A local landmark, the former McGinty's Department Store, on the southwest corner of the square, may soon undergo major renovations and restoration.

A local landmark, the former McGinty's Department Store, on the southwest corner of the square, may soon undergo major renovations and restoration.
Building owner David Sims, Neosho, requested a 25-year tax abatement to enable the project to get under way. Sims spoke to members of the Neosho City Council during a public hearing regarding Sims' tax abatement application for the McGinty Building.
Sims' application requests a tax abatement in order for him to completely renovate and restore the McGinty Building, located at 101-103 East Main Street. Sims requested that the building be designated as “a blighted area” and to approve the abatement of real property taxes for the statutorily allowed period of 25 years.
Sims approached council during the public hearing.
"I've come before council many times," Sims, a local attorney, stared. "But never before in a personal capacity."
He spoke about the history of the building and shared his proposed plans.
"If you grew up in Neosho, you probably have memories from shopping in the McGinty building,” he said. “It seems like everybody I talk to has good memories of the McGinty building and certainly wants to to share their story whenever they talk to me about it."
According to Sims, the building was built in 1895 and became the McGinty Department Store in 1918. The building originally housed The Golden Eagle, also a department store. Founder A.C. McGinty first opened a department store in Neosho in 1904 and moved his business to what is now known as the McGinty building in 1918, 100 years ago.
"It was in operation under the name McGinty's Department Store for 83 years, closing in 2001," Sims said. "I think this building is a landmark in Neosho. I'm 41 years old and the older I get, the more I appreciate reminders of the past and this is certainly one of them. It (gives) the people from Neosho a sense of identity and there is a public interest in preserving this building, to keep Neosho from becoming strip malls and super centers. It's certainly a building that has some character. Unfortunately, the building is in poor condition right now. To put it in my terms, basically, we have some walls and floor over there. There isn't anything else that will be of any salvageable use."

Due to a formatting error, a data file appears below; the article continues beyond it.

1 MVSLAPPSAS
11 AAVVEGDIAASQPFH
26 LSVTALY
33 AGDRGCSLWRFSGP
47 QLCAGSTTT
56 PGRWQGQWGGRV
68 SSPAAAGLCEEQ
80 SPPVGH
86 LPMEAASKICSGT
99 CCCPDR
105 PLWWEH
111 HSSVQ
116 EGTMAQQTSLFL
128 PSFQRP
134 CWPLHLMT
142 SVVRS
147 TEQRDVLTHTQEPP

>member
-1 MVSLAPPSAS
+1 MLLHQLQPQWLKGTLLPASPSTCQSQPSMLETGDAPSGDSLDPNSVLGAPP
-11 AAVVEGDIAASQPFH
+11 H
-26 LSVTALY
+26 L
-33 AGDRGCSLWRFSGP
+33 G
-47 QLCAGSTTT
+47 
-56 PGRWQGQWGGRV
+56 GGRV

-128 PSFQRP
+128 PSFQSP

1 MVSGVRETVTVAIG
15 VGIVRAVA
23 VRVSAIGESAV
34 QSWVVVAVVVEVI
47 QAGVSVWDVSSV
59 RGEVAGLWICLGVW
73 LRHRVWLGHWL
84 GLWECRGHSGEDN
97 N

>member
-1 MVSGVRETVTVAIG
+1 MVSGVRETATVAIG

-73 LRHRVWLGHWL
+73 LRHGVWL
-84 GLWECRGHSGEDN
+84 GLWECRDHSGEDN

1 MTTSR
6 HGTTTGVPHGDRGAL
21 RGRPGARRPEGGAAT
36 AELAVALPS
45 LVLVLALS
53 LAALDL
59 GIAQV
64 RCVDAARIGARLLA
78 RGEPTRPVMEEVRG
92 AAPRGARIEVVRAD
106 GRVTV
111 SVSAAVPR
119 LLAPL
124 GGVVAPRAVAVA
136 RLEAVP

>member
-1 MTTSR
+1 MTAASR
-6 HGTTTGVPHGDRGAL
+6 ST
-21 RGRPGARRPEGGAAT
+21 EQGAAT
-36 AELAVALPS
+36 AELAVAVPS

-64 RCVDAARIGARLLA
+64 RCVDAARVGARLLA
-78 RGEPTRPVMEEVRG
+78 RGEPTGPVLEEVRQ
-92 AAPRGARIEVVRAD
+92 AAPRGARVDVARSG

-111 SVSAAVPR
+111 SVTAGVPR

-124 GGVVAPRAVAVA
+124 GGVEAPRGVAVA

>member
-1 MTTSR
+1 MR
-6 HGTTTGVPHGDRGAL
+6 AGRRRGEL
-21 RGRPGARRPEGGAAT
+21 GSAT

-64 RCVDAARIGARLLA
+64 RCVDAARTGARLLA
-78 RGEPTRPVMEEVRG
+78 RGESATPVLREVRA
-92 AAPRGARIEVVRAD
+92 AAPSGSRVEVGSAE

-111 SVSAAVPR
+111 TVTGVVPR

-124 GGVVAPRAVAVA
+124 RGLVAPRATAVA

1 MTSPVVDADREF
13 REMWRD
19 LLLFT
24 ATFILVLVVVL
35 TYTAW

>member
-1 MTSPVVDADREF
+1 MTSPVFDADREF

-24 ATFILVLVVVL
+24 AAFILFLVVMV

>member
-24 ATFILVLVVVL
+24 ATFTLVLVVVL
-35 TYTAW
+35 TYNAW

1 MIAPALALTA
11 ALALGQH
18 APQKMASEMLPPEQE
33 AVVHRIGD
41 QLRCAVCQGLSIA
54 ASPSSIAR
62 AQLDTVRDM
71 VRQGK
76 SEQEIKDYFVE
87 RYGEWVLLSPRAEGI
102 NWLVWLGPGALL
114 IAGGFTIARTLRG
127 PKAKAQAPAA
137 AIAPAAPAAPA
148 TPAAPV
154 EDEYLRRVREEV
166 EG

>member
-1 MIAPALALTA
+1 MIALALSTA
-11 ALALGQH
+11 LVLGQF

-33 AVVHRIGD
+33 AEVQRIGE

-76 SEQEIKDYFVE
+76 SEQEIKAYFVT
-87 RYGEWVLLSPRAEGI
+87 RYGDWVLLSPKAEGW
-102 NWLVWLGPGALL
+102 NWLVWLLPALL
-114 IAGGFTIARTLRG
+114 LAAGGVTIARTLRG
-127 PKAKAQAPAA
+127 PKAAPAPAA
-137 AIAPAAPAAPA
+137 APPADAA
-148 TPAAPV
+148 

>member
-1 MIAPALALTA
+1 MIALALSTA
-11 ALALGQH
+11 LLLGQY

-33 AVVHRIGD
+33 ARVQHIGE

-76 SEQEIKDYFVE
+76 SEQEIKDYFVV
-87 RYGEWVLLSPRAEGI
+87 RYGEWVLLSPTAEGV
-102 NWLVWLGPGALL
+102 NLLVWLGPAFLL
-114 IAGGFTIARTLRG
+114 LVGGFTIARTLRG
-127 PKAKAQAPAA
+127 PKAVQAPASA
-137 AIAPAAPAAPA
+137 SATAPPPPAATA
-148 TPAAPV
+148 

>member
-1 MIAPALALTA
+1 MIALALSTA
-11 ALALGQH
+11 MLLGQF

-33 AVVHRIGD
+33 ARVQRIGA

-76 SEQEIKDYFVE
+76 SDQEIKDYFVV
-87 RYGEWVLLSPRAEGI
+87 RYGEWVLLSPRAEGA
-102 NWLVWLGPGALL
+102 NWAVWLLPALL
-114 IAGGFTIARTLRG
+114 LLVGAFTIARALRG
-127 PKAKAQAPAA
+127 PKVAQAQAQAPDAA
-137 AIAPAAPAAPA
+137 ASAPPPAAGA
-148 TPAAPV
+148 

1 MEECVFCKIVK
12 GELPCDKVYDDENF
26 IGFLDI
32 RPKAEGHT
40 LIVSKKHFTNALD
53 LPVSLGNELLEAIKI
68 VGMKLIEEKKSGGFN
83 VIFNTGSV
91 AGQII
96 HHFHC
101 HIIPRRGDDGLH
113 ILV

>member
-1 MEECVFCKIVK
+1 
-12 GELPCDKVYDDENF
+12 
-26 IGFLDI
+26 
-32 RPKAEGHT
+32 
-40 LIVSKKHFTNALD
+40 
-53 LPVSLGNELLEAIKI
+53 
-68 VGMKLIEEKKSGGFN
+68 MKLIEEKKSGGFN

According to Sims, without renovation and restoration, the future of the building is bleak. "It's really at that situation where if it gets any worse over there, it'll just have to be torn down."
Rather than lose a historically important building, Sims has major plans for the structure that includes six apartment units, 1 3-bedroom, 4 2-bedroom and 2 1-bedroom apartments. In addition, his plans call for the 2200 square foot ground floor level located at the Main Street entrance to become commercial space for offices or retail businesses.
"What I want to do is completely renovate the building and I want to do that renovation according to historic preservation office guidelines, hopefully to qualify for state historic tax credits," Sims told the council.
Sims has consulted Jeff Neal, an expert on historic structures for guidance on restoration. "It's going to be really nice. I want to completely restore the front, replace the cornice that was probably taken off in the 1950's, strip the paint off the bricks and take it back to its' original red brick color," he said.
But, Sims stated he needs council approval of a tax abatement to proceed. "The problem with the plan is without tax abatement, the project doesn't cash flow well and is not a good investment. It's going to require not only tax abatement but historic tax credits, which I am applying for. If either of those don't work, the project is not going to be able to move forward."
The tax abatement means the taxes will remain at the present level, based on the purchase price of the building. Council Carmin Allen shared his support. "I like it. I want to sell our city. I'm very supportive of anyone who wants to improve Neosho."
The council approved the bill to provide Sims with a 25-year tax abatement for the project. Mayor Ben Baker abstained from voting due to a conflict of interest.
Sims' time line for completion is approximately 12 months from start to finish. Approval for  the historic tax credits takes about 90 days. If the necessary approvals are in place, Sims estimated if he receives the tax abatement and historic tax credits, the restoration and renovation process could begin by late July or August 2018, placing the projected completion to be in the summer of 2019.
"I think it's good," Sims said about the McGinty building project. "I think it's good for everyone. I'm excited and I want you all to be excited too."